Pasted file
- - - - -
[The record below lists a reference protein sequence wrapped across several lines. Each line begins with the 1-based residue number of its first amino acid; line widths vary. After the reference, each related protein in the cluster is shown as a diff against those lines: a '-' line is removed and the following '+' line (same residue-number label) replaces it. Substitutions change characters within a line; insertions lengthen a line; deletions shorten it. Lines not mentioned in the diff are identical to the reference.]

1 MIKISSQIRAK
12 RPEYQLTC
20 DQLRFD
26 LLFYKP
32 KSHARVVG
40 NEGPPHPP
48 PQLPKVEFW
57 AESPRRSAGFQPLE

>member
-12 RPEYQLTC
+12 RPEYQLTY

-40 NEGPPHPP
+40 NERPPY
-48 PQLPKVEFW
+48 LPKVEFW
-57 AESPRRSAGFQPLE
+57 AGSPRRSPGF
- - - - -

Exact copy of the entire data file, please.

[The record below lists a reference protein sequence wrapped across several lines. Each line begins with the 1-based residue number of its first amino acid; line widths vary. After the reference, each related protein in the cluster is shown as a diff against those lines: a '-' line is removed and the following '+' line (same residue-number label) replaces it. Substitutions change characters within a line; insertions lengthen a line; deletions shorten it. Lines not mentioned in the diff are identical to the reference.]

1 MIKISSQIRAK
12 RPEYQLTC
20 DQLRFD
26 LLFYKP
32 KSHARVVG
40 NEGPPHPP
48 PQLPKVEFW
57 AESPRRSAGFQPLE

>member
-12 RPEYQLTC
+12 RPEYQLTY

-40 NEGPPHPP
+40 NERPPY
-48 PQLPKVEFW
+48 LPKVEFW
-57 AESPRRSAGFQPLE
+57 AGSPRRSPGF